I had promised @Femme Fatale that someday I'd write about my canine friends. Since then I've tried to write, but couldn't find for myself the proper state of mind in which such a tale could be told.
Today I think I can try to tell about it.
I've had many a canine friends in my childhood. There are so many tales of love and companionship revolving around them. But today I'll speak about Andrei only.
He was a mongrel puppy who first came to our house with his mother and his siblings on an early summer morning in that distant past. That year there was some renovation work going on in our house. A part of the high wall around our courtyard was taken down, opening a passage for the street dogs of our locality.
Who knows when Andrei's mother had started coming through this passage into our courtyard! She had found it a safe haven for her puppies and used to dump them there for the day. The puppies used to play with us and together we would make all kinds of mischiefs.
The eldest one of the litter was a male one. He was raven black with a white mark on his forehead. He became attached to me and my siblings and cousins started referring to him as my dog. Naturally, I had the privilege of naming him and I named him Andrei, after a character from the Russian story I had been reading then.
Seven months flew by; seven months of play and mischief; of his coming to see me off every morning when I went to school; of his waiting for me every evening at the corner of the street through which I returned home from school.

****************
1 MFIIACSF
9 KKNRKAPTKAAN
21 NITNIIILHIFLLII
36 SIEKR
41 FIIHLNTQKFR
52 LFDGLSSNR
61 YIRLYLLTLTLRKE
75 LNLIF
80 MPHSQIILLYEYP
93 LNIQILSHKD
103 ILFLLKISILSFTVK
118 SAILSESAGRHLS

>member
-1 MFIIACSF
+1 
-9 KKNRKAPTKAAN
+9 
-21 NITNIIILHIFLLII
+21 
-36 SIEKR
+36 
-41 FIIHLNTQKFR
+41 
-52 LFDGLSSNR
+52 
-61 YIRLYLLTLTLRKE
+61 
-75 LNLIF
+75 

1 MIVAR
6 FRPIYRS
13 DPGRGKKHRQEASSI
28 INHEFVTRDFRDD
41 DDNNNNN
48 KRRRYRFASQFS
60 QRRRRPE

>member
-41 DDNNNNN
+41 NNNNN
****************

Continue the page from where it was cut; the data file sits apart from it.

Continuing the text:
Then they started falling ill. There was an attack of some infectious disease and not much could be done. One by one, his siblings went down. Andrei was the eldest and the healthiest. So I held on to the faint hope that he might survive.
My hope proved to be false. Andrei, too, fell ill. He would lay asleep at some shady corner of our courtyard all day long and would hardly eat and play.
My dad agreed to take him to the vet when he could take a day off. But we didn't know that we had already run out of time.
It was a holiday. The day before Andrei was too weak to stir from his resting place In the courtyard. In the morning I came there and sat crosslegged on the cemented courtyard with a story book. As I sat there Andrei slowly came and sat by my side, pressing his small warm body to my lap. He lay there silent, his front legs stretched forward, his head resting on his front paws. Soon he fell asleep.
He didn't wake up ever. The morning rolled into noon and the sun stared hard at my book. I couldn't read anymore, but I couldn't get up anyway. Andrei was sleeping close by me. How could I stir him and get up?
Then my mom came to call me for bath and lunch. Her voice broke my trance.
Slowly, I got up. I gazed at his sleeping face. I could feel it in my bones that he wouldn't respond to my calls anymore. Not ever.
I didn't cry then and there. Rather, I went inside the house silently.
My father came and picked him up. He was going to float his body in the river that ran close by our house.
The river was a sacred one. They said if you floated an animal's carcass there, it would be liberated from the influence of bad karma and would be born as a higher life form in its next life.
I would never see him again! Watching my dad taking his small lifeless body away unhinged something in my heart and the pent up sorrow forced its way out through my tears. I cried my heart out. Not just that day, but also the mornings and evenings long after when I went to school and came back from school and there was no black dog with a white mark on his forehead waiting for me in the corner of the street.
Everything passes through time and becomes a part of memory and the memories are what make our life.
What are we but a handful of faded memories?